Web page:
Named “Michigamua Exposed,” the event was held in the Chemistry Building and attempted to reveal the racist nature of Michigamua by detailing the secret society’s replication of ritualistic Native American ceremonies.
and:These past controversies and others were explained at the presentation that began with a documentary shown for the first time to the public that captured members of Michigamua—a group whose name in itself is a play on a Native American name—dressed up as Native Americans in red brick paint. The movies were taken presumably from the 1950s and showed, among other things, members of Michigamua tearing each other’s clothes off and covering each other in red paint.

Three speakers, Mellissa Pope, Jujan Buford and Stehney, talked after the movie screening. Pope and Buford were both involved in the 2000 Tower takeover, when members of the Student of Color Coalition—an organization that aimed to remedy problems facing the minority community—occupied the tower in the Michigan Union where Michigamua had its headquarters.

In the process, they claimed they found Native American artifacts that they said Michigamua used in mock ritual practices.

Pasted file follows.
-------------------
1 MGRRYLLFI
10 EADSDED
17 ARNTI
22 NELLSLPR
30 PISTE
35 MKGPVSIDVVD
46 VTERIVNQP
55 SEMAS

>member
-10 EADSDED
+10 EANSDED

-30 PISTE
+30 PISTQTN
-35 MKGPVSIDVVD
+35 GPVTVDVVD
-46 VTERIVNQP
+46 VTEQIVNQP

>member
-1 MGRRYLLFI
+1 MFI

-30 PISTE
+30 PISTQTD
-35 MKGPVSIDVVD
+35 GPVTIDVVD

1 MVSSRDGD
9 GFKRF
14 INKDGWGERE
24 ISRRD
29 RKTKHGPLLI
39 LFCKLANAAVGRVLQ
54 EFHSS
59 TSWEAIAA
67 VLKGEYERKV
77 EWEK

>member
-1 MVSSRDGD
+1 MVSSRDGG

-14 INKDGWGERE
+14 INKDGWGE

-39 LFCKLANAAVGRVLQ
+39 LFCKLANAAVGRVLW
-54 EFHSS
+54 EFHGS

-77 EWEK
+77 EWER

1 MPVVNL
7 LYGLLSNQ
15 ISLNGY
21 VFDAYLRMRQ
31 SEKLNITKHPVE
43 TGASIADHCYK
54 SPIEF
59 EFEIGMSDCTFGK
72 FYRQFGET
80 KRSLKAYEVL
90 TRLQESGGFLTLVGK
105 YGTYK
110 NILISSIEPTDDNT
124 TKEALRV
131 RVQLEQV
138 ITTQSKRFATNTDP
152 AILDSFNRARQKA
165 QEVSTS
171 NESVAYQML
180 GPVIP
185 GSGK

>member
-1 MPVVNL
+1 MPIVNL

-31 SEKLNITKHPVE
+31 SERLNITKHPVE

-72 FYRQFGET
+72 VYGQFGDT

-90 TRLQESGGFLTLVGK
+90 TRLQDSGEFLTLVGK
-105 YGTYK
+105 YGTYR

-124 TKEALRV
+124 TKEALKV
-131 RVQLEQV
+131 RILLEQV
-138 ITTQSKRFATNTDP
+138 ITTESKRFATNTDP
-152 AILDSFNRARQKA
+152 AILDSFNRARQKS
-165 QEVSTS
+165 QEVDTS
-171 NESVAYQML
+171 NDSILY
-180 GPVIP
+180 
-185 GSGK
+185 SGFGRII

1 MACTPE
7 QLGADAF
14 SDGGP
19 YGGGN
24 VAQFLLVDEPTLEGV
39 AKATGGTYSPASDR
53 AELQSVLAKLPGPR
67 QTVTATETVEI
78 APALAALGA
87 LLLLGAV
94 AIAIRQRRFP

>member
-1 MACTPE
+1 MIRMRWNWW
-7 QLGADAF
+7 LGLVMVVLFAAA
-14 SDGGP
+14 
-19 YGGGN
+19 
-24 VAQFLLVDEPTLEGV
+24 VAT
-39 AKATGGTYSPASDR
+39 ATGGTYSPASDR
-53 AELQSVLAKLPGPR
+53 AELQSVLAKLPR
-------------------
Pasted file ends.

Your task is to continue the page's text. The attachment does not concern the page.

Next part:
Comment:  A 1950s-era movie and artifacts allegedly used in 2000 aren't the best evidence. The ideal would be knowing what Michigamua does today.

For my previous postings on the subject, see:

LaDuke, Ford, and Pocahontas
Gerald Ford and Michigamua
Gerald Ford's Secret Society

Don't blame indigenous bankers

Blue Eyed Greed?

By Maureen DowdAs international lunacy goes, it was hard to beat the pope saying that condoms spread AIDS.

But Brazil’s president, known simply as Lula, gave it his best shot.

At a press conference Thursday in Brasilia with Prime Minister Gordon Brown of Britain—who has a talent for getting himself into dicey spots—Lula started off coughing from some cheese bread he’d wolfed down. Then he suddenly turned accusatory.

“This crisis was caused by the irrational behavior of white people with blue eyes, who before the crisis appeared to know everything and now demonstrate that they know nothing,” charged the brown-eyed, bearded socialist president.

As the brown-eyed Brown grew a whiter shade of pale, Lula hammered the obvious point that the poor of the world were suffering in the global crash because of the misdeeds of the rich.

“I do not know any black or indigenous bankers,” said Lula.